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Heather Allen, MS, PT
You Have To Feel To Heal
Journeying into Healing, LLC
. http://www.journeyingintohealing.com/

You Have To Feel To Heal

“You have to feel to heal.” These words spoken by John F. Barnes, PT, are the truest and most profound thing I've heard during my years of practice as a physical therapist. For most, this statement makes little sense and is nearly an impossible thing to do. Our ability to accept and feel pain has been trained out of us from the time of youth, (“Just rub it and keep going.”) with many physicians now just prescribing pain medications for the treatment of patient pain complaints.

Many wonder, “What's wrong with taking medication if my pain goes away and I can function through my day?” The answer is simple; the medication is not correcting the cause of your pain. In many cases, the medication is creating a block between you and the healing process. The body and conscious mind must feel and process the pain to recover from it. Without this awareness, the subconscious mind and body will perseverate on the pain from behind the mask of the medication. It's no wonder an increasing number of patients are currently being referred to pain management for treatment of chronic conditions.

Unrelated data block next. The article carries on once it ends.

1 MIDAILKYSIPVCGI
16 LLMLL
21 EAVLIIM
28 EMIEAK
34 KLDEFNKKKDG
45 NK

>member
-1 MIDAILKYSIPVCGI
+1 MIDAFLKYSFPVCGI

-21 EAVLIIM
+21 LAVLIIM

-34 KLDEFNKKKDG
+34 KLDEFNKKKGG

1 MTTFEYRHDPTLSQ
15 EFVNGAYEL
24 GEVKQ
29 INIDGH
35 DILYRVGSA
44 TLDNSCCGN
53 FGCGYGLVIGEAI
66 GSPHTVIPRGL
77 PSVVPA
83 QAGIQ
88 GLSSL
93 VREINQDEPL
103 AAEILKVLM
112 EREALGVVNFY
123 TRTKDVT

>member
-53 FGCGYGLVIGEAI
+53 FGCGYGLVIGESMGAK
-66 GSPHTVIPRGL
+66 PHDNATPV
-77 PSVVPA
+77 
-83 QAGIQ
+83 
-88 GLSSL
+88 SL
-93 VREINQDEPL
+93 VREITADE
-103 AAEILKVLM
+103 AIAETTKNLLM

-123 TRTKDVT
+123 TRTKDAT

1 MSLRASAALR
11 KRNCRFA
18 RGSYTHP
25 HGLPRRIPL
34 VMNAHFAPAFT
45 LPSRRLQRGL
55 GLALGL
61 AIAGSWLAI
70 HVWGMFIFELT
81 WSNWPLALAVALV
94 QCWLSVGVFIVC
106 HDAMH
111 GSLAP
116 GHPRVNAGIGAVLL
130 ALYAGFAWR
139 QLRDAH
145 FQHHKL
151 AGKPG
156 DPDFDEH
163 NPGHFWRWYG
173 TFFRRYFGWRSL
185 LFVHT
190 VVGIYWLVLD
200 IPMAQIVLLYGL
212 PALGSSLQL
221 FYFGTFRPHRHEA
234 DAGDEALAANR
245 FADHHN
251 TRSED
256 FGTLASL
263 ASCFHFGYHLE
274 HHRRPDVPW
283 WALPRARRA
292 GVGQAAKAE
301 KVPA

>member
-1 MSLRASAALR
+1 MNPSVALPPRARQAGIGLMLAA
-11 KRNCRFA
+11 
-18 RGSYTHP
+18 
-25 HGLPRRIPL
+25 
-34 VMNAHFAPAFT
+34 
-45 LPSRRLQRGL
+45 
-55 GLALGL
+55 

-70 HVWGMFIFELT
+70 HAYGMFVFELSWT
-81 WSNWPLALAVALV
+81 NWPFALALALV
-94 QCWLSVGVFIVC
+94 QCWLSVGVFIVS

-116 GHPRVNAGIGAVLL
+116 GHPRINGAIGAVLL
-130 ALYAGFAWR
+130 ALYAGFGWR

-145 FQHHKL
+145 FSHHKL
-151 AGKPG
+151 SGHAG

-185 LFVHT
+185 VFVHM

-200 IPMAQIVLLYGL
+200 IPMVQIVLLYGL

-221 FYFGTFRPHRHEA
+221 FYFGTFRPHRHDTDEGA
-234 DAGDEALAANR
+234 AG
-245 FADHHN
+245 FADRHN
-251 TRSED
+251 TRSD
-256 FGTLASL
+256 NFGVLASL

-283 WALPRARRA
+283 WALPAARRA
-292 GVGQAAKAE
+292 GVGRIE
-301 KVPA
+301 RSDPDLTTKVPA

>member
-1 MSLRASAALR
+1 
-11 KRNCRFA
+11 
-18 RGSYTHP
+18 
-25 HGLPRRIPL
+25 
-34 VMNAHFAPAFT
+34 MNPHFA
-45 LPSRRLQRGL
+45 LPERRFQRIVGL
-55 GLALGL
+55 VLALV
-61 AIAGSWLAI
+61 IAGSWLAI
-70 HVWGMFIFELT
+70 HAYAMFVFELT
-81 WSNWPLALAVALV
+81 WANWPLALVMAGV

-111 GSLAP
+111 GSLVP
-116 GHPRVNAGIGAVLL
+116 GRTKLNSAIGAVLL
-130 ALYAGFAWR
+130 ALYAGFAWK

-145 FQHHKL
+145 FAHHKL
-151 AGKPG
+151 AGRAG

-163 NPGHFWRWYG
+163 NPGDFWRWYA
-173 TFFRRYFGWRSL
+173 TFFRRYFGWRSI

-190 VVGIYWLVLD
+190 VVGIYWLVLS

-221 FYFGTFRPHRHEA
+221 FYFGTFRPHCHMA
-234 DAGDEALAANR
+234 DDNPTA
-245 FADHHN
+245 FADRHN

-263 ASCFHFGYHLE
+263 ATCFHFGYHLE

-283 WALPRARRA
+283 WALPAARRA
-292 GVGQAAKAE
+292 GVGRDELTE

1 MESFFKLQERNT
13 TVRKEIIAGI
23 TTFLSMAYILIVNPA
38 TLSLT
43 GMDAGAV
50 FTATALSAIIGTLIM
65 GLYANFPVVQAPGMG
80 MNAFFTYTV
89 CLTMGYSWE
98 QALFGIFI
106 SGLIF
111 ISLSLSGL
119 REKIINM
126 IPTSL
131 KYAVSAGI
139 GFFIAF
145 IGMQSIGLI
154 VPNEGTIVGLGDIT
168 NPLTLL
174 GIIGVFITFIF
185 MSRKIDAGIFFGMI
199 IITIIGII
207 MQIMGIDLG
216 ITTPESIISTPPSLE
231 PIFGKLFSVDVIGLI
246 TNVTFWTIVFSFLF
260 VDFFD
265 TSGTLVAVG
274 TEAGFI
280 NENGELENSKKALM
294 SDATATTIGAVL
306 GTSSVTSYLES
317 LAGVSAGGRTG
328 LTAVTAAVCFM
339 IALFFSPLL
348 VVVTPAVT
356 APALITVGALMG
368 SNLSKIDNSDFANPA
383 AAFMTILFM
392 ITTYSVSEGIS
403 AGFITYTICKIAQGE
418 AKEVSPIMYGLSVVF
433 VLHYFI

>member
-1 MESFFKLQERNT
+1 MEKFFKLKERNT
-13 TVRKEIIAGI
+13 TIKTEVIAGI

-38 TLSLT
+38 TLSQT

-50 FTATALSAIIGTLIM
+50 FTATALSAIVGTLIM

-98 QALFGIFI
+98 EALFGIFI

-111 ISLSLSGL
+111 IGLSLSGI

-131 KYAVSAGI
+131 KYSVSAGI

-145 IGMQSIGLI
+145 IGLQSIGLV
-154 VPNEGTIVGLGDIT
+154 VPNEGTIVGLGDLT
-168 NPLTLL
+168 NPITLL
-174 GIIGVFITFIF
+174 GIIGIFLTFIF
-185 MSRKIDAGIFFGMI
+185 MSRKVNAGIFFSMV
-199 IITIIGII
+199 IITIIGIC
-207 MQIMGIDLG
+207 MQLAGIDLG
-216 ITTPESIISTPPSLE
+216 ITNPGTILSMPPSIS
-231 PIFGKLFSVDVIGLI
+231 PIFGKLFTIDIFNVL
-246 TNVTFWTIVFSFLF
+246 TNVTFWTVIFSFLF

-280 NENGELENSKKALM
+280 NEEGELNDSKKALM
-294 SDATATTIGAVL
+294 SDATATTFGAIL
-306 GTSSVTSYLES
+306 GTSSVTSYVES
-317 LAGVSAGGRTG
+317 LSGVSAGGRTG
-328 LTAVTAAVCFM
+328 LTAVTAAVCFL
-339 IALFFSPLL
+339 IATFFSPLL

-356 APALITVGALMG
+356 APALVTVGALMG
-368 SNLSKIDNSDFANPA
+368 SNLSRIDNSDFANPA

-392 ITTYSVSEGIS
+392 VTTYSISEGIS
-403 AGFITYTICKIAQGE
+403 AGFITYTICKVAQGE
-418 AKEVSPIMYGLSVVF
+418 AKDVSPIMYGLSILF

So what does it mean, “Feel to Heal?” For patients, it means a willingness to be a more active participant in their therapy. Many patients walk into a therapy clinic and expect the therapist to “fix” them without having to contribute anything more to the experience than a few reps of exercise. This is simply not the case. If you truly want to move past your pain and on with your life, you need to be willing to work through it. You must be open to facing your pain or your pain will persist no matter what treatment you seek out.

How do we work through pain? By allowing ourselves to physically feel it and go past it no going to our “happy place,” or looking for distraction in a joke or story. It means allowing a yelp, or a tear, to come out when it hurts. Express the anger for the driver who hit and injured you, the sadness from being unable to work, and the fear when you were ushered into surgery. The mind and body hold all of these things, both physical and emotional, trapping them in the body's tissue, waiting for your permission to let go. It's okay to feel your pain; remove your barriers, be present in the moment and allow yourself true healing.

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